Process Injection: Ptrace System Calls

Adversaries may inject malicious code into processes via ptrace (process trace) system calls in order to evade process-based defenses as well as possibly elevate privileges. Ptrace system call injection is a method of executing arbitrary code in the address space of a separate live process.

Ptrace system call injection involves attaching to and modifying a running process. The ptrace system call enables a debugging process to observe and control another process (and each individual thread), including changing memory and register values.[1] Ptrace system call injection is commonly performed by writing arbitrary code into a running process (e.g., by using malloc) then invoking that memory with PTRACE_SETREGS to set the register containing the next instruction to execute. Ptrace system call injection can also be done with PTRACE_POKETEXT/PTRACE_POKEDATA, which copy data to a specific address in the target process's memory (e.g., the current address of the next instruction).[1][2]

Ptrace system call injection may not be possible when targeting processes with high-privileges, and on some systems those that are non-child processes.[3]

Running code in the context of another process may allow access to the process's memory, system/network resources, and possibly elevated privileges. Execution via ptrace system call injection may also evade detection from security products since the execution is masked under a legitimate process.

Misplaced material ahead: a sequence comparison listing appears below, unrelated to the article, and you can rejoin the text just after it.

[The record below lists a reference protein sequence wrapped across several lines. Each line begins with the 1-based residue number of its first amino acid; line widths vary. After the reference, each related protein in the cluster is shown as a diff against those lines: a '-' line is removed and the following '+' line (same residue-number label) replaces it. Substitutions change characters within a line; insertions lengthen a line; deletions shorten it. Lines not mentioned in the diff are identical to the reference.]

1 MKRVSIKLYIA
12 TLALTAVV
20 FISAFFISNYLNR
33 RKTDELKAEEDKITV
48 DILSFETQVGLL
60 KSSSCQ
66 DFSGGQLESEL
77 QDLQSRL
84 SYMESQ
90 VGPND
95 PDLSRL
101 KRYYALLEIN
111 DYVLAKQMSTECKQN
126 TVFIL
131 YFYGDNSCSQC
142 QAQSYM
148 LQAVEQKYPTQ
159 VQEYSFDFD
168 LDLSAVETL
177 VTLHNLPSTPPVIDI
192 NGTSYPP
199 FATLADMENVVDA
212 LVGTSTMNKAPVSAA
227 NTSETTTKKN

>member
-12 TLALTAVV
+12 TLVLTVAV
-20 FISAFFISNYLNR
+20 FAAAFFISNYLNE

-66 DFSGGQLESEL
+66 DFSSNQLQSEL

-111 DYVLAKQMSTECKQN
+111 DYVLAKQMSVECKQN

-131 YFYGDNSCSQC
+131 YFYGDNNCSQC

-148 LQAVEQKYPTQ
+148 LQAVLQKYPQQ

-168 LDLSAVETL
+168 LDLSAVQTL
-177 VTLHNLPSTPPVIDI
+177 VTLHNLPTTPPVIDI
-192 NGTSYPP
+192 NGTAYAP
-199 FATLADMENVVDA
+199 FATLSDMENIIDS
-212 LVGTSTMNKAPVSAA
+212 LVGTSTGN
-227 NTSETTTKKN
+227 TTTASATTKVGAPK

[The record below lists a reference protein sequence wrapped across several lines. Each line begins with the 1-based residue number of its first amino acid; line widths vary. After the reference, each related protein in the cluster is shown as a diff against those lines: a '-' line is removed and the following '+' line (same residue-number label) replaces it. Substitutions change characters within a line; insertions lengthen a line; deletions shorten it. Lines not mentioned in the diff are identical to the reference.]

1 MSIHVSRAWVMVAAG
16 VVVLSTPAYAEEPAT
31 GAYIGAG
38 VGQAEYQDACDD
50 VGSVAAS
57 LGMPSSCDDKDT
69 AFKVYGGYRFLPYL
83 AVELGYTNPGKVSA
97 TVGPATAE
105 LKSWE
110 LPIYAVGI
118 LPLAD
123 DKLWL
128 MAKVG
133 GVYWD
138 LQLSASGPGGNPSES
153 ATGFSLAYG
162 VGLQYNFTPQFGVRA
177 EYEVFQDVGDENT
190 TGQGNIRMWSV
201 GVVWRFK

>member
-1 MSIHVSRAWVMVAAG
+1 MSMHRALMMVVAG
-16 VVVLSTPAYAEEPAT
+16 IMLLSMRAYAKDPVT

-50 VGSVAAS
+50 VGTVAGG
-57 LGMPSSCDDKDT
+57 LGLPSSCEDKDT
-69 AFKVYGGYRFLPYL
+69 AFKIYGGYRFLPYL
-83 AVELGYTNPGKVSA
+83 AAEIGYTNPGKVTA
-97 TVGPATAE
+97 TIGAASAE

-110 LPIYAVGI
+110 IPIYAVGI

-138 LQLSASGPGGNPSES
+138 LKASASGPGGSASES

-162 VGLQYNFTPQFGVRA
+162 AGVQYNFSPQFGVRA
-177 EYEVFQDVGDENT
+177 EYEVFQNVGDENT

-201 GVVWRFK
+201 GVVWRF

ID: T1631.001
Sub-technique of:  T1631
Tactic Type: Post-Adversary Device Access
Platforms: Android, iOS
Version: 1.0
Created: 30 March 2022
Last Modified: 05 April 2022

Procedure Examples

ID Name Description

INSOMNIA grants itself permissions by injecting its hash into the kernel’s trust cache.[4]

S0424 Triada

Triada injects code into the Zygote process to effectively include itself in all forked processes. Additionally, code is injected into the Android Play Store App, web browser applications, and the system UI application.[5][6]

S0494 Zen

Zen can inject code into the Setup Wizard at runtime to extract CAPTCHA images. Zen can inject code into the libc of running processes to infect them with the malware.[7]


This type of attack technique cannot be easily mitigated with preventive controls since it is based on the abuse of system features.


Application vetting services could look for misuse of dynamic libraries.